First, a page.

Parshas Vayetze – Maximizing Your Spiritual Growth

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Our father Jacob had a vision through a dream that speaks to us for all time. In his dream he beheld a ladder anchored to the ground reaching heavenward, with angels ascending and descending. This dream evokes many questions. Photo Credit: Christianity.com

By: Rabbi Osher Jungreis

In this week`s parsha we discover how we might best develop our spiritual potential and find more meaning in our lives.

Our father Jacob had a vision through a dream that speaks to us for all time. In his dream he beheld a ladder anchored to the ground reaching heavenward, with angels ascending and descending. This dream evokes many questions. Why do angels need a ladder? And should they not descend before they ascend? Why is a ladder the connecting link between heaven and earth? Why not a bridge? What is the lesson of this ladder?

Finally, in his dream, Jacob beheld the Almighty Himself above the ladder, teaching us that nothing in the world occurs at random. Photo Credit: Pinterest.com

G-d wanted to teach us that if we are to realize our spiritual capabilities, we must keep growing. Even as we climb a ladder rung by rung, so too must we be constantly climbing, striving to reach ever greater heights on the road of life. Moreover, on a ladder, we can never stand still, we can never just coast–either we go up or we go down. Similarly, we cannot be content with our status quo, for if we do not progress, we regress. To be a Jew is to be in a constant state of development. We never graduate from the university of life. As long as we are alive, our Torah learning and observance of mitzvos must continue to develop. The ladder in Jacob`s dream is firmly planted in the ground, but the top reaches the heavens. Similarly, we too must be firmly planted in our convictions, but always looking heavenward, always striving to enhance our spirituality and connection to G-d.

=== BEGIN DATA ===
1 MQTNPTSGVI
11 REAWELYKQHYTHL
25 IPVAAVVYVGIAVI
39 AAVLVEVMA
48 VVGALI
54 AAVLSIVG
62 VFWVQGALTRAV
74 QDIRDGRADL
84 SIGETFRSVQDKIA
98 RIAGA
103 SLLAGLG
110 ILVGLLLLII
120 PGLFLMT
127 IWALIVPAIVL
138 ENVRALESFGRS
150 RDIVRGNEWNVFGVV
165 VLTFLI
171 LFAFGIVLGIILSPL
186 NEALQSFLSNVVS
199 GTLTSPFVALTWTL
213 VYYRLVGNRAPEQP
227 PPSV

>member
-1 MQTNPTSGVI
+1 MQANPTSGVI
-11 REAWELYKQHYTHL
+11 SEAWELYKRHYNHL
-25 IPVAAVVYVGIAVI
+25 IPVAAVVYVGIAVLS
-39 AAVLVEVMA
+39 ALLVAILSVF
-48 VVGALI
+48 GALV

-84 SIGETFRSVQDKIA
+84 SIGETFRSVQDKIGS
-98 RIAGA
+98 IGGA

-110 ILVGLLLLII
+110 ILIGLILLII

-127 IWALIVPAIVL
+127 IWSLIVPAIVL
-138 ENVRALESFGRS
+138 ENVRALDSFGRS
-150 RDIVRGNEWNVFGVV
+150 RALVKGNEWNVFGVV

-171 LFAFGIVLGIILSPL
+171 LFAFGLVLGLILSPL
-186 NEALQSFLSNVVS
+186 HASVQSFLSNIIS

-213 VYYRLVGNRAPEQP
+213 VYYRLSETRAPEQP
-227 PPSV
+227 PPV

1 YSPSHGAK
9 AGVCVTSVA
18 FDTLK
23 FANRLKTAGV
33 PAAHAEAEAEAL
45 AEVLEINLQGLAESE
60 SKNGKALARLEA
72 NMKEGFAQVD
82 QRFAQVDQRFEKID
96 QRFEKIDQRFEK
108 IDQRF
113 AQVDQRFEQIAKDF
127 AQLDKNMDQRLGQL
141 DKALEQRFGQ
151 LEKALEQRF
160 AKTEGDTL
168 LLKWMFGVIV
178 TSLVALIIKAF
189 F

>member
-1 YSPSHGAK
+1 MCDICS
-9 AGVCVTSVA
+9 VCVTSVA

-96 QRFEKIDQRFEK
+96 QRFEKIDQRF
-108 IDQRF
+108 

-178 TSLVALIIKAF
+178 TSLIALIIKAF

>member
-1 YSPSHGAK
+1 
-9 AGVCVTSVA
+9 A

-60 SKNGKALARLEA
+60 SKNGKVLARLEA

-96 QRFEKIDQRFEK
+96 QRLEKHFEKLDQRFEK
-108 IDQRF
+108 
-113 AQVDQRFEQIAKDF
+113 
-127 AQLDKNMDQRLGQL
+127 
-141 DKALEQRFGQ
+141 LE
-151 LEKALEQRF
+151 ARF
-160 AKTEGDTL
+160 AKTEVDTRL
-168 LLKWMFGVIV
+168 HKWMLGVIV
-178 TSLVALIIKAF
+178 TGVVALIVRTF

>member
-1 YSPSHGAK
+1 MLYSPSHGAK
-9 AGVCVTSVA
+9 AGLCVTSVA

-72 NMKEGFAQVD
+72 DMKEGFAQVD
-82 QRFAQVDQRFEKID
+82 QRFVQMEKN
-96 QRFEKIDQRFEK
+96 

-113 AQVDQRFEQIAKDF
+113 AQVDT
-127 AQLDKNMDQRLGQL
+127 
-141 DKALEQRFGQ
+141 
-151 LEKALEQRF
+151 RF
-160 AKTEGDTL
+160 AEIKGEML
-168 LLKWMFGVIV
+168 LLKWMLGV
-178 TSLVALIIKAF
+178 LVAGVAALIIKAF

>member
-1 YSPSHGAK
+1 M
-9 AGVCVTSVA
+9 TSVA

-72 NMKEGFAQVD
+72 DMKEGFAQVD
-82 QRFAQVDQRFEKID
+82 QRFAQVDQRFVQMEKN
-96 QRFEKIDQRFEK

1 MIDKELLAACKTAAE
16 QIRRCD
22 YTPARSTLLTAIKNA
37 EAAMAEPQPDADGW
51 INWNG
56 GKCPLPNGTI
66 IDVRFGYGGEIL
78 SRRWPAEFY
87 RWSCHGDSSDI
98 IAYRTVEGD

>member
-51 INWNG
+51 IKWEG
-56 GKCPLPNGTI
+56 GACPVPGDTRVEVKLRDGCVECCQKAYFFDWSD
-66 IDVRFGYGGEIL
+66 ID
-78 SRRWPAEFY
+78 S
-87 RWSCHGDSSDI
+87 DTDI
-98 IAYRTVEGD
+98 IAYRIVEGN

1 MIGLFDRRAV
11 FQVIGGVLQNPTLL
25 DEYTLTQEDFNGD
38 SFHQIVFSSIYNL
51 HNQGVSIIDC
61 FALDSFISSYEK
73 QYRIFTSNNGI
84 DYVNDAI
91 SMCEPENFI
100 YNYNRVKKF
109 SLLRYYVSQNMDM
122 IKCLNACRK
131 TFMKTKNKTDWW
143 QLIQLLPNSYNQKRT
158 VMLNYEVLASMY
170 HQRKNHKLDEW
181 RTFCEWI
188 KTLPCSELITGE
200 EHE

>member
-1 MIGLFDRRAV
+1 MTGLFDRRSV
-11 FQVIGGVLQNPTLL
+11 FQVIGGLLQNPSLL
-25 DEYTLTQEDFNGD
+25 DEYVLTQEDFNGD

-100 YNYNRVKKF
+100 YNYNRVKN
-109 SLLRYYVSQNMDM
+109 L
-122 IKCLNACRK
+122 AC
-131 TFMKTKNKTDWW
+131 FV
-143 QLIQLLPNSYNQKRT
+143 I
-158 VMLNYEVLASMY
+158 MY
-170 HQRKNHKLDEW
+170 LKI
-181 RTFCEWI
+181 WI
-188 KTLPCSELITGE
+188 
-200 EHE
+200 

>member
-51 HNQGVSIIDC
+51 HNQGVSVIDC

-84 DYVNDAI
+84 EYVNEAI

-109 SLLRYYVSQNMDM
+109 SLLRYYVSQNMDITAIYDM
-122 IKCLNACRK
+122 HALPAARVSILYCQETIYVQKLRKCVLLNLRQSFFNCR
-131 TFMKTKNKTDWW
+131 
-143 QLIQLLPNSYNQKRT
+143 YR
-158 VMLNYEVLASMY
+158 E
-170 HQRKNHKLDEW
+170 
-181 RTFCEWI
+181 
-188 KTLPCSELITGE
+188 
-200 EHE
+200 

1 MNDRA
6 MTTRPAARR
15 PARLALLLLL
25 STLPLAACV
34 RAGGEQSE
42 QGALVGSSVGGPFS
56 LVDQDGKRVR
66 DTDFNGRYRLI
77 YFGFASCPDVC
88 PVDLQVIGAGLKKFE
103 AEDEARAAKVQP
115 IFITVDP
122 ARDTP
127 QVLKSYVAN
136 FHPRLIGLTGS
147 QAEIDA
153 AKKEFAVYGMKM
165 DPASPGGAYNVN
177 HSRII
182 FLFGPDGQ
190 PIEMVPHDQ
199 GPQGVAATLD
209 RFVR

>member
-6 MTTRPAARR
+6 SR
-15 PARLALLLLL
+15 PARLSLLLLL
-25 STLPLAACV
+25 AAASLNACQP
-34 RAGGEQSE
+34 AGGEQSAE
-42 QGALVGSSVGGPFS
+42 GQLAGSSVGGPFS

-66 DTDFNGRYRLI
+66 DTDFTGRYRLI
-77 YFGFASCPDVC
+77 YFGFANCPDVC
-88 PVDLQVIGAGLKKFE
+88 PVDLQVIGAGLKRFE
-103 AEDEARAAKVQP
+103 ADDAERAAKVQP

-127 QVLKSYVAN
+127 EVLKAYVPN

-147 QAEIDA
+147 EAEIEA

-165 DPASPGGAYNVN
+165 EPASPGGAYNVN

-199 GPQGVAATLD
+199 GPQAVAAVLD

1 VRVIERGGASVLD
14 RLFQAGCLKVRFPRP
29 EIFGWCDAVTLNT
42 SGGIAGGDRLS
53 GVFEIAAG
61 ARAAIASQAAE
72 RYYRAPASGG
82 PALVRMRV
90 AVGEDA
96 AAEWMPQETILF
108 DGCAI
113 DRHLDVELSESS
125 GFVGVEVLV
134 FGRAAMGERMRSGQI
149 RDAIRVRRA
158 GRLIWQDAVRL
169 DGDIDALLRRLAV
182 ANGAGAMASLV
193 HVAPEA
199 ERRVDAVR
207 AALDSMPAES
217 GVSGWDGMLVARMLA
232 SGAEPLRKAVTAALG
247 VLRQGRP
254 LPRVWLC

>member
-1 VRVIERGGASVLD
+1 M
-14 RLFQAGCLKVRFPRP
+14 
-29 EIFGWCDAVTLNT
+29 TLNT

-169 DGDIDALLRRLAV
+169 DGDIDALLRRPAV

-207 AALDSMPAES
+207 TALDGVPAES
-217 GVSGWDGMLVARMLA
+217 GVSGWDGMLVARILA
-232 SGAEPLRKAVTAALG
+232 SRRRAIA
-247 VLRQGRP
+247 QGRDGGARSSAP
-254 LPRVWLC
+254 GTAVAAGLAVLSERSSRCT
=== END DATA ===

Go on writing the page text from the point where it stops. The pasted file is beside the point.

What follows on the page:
The simile of the ladder is an allusion to Mt. Sinai, since the word “sulam”–ladder, and Sinai have the same gematria–(numerical value of 130). There are other Hebrew words that add up to 130 and we can further expound on the meaning of the ladder by defining them. They are “kol”–voice, prayer–tzom–fasting/repentance and momun–money/charity–all vehicles through which we build our ladder. It is this concept that we proclaim in our High Holy Day liturgy: “Repentance, Prayer and Charity cancel the evil decree.”

As to why angels ascend prior to descending, it is because we create those angels through our deeds, through our Torah, mitzvos and chesed (acts of loving kindness). The righteous angels speak on our behalf in the heavens above, but alas, the converse is also true when we lack faith and abandon our sacred heritage.

There is also a prophetic teaching that we learn from these angels: The nations that have oppressed us throughout history, are represented in the heavens above by their own angels. Jacob saw them ascend. But not to fear–their ascendency was only momentary, for ultimately, they all descend.

Finally, in his dream, Jacob beheld the Almighty Himself above the ladder, teaching us that nothing in the world occurs at random. It is G-d who directs and guides everything that befalls us. Therefore, we must never be afraid. We need only turn to our Heavenly Father and He will help us climb that ladder, rung by rung, step by step, until such time as we attain our full spiritual potential and realize our destiny as Jews.

Read more at: www.hineni.org